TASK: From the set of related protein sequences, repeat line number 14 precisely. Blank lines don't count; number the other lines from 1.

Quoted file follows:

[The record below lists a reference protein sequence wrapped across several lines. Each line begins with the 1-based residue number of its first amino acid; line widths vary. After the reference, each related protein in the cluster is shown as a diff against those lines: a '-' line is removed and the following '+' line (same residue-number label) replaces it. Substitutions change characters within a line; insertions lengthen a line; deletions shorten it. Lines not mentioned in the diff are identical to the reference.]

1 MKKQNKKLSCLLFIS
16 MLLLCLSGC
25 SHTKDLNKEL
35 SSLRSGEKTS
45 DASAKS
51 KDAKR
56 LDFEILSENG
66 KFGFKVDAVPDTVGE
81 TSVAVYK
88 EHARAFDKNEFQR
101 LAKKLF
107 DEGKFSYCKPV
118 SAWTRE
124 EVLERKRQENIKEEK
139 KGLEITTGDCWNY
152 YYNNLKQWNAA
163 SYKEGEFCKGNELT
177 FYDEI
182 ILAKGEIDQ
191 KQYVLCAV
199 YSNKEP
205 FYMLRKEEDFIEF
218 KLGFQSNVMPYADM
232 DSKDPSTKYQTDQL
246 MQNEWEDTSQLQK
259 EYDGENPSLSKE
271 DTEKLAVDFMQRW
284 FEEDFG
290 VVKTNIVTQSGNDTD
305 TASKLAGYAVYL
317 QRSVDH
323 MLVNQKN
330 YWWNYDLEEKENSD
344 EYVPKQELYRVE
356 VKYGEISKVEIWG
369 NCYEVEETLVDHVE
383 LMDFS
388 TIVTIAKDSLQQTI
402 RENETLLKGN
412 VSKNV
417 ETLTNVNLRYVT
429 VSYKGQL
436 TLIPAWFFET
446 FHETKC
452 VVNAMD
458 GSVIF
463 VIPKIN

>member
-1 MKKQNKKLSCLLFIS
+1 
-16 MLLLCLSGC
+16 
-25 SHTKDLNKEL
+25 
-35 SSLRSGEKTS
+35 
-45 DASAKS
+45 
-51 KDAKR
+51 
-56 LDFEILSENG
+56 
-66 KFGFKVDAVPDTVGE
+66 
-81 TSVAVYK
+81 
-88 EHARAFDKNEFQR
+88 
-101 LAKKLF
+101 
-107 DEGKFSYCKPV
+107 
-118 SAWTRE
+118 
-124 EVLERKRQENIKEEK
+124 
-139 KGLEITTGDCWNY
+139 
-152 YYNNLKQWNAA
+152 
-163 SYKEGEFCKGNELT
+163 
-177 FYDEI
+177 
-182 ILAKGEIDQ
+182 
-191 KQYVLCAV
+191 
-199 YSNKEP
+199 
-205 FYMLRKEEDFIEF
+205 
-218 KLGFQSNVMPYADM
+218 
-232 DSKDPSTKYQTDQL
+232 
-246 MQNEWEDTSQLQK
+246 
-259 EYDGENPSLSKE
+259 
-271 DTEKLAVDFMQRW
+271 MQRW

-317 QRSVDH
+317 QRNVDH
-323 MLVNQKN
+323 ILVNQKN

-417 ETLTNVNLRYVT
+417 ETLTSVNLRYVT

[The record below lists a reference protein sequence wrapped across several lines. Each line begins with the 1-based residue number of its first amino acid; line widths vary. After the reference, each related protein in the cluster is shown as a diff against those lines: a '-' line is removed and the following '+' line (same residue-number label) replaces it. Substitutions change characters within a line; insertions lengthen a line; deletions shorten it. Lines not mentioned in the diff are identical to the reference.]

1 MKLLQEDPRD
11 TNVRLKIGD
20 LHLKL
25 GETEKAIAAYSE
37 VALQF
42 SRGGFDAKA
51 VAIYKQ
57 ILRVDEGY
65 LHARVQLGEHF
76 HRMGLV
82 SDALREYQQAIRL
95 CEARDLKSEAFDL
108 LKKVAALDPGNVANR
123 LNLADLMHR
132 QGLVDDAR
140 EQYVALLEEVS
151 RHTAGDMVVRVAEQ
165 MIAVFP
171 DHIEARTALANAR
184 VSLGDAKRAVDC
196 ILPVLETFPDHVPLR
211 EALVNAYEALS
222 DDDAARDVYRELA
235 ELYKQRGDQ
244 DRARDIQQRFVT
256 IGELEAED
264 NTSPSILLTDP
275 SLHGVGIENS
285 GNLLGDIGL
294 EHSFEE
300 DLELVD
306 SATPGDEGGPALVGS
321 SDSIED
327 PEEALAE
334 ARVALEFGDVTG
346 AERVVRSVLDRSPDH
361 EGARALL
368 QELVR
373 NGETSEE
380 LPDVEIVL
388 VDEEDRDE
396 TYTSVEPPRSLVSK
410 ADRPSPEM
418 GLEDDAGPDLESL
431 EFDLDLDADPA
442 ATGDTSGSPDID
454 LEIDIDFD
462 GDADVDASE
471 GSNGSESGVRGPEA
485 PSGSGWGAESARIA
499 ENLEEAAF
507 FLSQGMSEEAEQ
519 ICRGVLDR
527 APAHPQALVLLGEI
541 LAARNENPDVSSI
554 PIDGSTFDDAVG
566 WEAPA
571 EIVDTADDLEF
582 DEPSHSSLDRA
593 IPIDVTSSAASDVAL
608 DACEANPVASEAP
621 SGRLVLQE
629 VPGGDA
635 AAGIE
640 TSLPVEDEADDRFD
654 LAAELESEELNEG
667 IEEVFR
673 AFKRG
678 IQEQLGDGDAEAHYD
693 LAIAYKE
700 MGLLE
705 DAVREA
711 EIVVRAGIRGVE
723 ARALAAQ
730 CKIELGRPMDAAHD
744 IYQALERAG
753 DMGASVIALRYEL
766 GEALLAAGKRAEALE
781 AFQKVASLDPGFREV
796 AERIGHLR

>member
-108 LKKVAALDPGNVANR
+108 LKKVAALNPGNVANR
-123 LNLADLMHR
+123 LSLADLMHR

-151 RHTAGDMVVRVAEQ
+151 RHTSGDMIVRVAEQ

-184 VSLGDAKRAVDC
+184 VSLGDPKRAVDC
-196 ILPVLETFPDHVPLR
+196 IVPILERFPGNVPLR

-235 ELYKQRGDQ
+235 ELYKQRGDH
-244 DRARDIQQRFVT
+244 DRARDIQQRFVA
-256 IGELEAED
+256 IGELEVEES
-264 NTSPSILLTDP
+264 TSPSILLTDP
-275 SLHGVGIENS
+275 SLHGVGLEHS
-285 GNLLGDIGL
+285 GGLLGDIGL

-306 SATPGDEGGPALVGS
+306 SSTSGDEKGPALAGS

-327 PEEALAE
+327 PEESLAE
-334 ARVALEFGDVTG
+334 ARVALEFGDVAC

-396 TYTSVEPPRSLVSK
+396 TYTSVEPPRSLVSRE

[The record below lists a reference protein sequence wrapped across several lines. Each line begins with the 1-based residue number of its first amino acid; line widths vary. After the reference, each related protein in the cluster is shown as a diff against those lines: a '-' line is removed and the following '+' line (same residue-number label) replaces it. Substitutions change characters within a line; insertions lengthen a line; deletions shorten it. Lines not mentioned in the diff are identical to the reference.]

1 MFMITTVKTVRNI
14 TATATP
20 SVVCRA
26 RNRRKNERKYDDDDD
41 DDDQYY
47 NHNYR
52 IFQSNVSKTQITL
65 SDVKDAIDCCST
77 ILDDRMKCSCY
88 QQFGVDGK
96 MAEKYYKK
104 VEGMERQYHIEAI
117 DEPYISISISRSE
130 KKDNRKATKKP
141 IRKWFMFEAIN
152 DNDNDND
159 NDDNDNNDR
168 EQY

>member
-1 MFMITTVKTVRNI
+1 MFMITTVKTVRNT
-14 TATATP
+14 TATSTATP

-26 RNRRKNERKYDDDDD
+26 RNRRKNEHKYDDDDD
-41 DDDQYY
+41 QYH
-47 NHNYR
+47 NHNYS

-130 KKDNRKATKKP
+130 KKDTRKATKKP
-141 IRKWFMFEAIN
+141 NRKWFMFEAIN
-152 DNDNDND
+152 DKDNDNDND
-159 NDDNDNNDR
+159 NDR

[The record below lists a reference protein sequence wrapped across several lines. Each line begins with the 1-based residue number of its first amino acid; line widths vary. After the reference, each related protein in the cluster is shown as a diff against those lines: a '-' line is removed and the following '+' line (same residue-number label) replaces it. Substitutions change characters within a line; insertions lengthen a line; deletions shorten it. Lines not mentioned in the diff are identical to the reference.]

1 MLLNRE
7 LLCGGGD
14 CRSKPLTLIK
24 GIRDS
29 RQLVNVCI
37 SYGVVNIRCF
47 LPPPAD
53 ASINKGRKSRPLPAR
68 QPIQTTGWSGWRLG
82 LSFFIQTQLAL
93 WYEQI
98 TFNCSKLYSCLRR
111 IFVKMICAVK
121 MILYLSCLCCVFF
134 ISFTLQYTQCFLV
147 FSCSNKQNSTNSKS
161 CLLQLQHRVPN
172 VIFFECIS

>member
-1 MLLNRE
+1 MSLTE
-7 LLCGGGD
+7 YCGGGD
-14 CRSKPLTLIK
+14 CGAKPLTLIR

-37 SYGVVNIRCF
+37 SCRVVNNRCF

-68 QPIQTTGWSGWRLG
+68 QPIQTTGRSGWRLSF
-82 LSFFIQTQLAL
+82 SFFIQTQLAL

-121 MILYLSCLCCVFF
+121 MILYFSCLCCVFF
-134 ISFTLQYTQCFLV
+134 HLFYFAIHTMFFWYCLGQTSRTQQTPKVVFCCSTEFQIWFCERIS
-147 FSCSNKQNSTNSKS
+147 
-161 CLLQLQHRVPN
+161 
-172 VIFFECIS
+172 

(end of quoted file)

118 SAWTRE